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Systematic Reviews

Systematic Reviews

A systematic review aims to provide an unbiased answer to a research question with -
•    Clear objectives – and defined criteria for studies to be included.
•    A systematic search that attempts to identify all the relevant studies (both published & unpublished)
•    A synthesis of the findings of the included studies
And it must also include a full methodology allowing for the searches and synthesis to be replicated.

There are numerous frameworks and guidlines for conducting sytematic reviews and it is likely that your supervisor will recommend one to you to be used as a roadmap for the project.

You can find links to the most commonly recommend frameworks on the right of this page

You should begin with some simple scoping searches.on the topic that you are looking at.  These will help identify how much research has already been done - and if there is enough evidence available for a systematic review to be possible.

The scoping search will also help you think about your research question and identify appropraite search terms.  You can do your scoping search in PubMed - or in one of our larger databases such as Scopus or Web of Science.  Google Scholar can also be useful here as it offers fulltext searching over a huge range of scholarly content.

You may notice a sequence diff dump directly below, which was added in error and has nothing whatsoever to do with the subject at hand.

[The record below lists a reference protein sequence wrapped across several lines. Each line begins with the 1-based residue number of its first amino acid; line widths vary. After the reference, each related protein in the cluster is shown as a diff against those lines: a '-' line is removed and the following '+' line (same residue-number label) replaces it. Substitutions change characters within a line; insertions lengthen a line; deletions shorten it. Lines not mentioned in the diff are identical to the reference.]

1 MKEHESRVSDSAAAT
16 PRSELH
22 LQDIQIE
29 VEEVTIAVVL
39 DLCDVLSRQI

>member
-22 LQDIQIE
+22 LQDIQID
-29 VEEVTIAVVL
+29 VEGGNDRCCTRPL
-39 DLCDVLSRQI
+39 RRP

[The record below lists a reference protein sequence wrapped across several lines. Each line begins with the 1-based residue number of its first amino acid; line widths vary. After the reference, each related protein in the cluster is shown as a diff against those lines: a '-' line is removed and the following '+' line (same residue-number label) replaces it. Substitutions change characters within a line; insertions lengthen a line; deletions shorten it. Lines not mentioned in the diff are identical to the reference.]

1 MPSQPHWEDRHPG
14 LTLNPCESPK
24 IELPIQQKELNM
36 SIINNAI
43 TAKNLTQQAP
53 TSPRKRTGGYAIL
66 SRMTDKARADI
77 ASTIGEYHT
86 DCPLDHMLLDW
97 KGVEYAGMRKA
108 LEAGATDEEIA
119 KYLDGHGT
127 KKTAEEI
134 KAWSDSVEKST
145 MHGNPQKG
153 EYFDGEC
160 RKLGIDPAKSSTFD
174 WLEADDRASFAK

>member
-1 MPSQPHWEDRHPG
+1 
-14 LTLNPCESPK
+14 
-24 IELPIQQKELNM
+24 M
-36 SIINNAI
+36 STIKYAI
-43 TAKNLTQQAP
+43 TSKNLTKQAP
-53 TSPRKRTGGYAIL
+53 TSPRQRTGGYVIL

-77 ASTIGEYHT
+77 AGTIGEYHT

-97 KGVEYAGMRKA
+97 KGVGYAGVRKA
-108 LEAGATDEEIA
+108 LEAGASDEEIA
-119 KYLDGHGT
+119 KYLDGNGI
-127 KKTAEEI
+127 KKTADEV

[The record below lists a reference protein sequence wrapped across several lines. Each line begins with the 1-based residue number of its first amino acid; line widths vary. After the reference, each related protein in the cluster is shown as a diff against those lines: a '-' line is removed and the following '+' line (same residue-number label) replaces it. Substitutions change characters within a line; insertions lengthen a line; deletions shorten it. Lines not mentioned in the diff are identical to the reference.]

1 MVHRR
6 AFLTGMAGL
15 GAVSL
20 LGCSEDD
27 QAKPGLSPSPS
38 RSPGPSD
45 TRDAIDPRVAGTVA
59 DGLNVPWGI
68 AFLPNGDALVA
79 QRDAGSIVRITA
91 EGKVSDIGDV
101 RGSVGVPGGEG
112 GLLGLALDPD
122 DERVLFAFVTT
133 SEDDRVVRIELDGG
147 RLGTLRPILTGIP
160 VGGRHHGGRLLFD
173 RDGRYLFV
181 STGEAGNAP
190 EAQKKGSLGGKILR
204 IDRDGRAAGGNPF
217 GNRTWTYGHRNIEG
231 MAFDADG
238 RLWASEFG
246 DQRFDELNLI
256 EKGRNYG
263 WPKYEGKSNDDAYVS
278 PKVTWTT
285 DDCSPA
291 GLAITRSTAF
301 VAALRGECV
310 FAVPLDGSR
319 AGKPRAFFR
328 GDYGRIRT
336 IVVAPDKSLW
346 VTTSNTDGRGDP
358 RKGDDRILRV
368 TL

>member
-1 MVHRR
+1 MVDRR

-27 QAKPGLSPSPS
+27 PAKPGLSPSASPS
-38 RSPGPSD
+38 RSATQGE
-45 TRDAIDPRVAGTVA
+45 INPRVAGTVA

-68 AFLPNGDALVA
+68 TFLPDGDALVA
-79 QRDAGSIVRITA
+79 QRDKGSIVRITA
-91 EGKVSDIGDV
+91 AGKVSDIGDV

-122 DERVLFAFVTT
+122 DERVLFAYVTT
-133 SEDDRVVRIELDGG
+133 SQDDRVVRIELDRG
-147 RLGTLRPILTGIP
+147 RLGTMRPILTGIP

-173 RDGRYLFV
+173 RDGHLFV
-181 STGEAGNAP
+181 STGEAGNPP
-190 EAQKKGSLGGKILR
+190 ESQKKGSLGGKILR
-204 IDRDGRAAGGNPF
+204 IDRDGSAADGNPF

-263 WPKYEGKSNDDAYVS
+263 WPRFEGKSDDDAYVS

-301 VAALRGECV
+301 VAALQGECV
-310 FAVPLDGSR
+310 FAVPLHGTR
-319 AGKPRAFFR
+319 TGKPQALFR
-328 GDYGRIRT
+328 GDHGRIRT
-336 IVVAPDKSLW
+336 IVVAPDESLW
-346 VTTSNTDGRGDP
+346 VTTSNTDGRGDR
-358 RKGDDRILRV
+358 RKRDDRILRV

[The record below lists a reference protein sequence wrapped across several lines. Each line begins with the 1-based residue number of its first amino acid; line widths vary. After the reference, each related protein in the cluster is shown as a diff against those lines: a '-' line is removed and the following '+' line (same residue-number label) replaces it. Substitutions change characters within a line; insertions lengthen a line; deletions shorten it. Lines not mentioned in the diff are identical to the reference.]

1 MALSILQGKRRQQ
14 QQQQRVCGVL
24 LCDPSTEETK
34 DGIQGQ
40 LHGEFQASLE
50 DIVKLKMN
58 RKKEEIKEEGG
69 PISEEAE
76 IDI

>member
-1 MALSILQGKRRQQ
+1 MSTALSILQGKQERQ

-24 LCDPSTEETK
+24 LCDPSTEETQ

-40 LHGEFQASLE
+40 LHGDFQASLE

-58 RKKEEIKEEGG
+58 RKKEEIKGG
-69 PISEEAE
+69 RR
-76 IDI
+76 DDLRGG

It is also worth checking to see if a review has already been done.   The list below gives several palces that you can try in order to see if someone has already done a review in the area you are looking at -

Sources and Searching

You will need to search a range of sources for your review.  This is because you need to show that you have found all the research relevant to your topic. 

A good starting point for which databases to use is your subject guide - this will have the best databases for your subject area on the homepage.  While there is overlap in terms of what different databases contain they also all have unique content that you may miss if you don't search them.  It's also worth thinking about searching general databases that might have literature adjacent to your topic that could be useful. 

You should also consider searching for Grey Literature.  There is help on how to do this on our Key Web Resources page.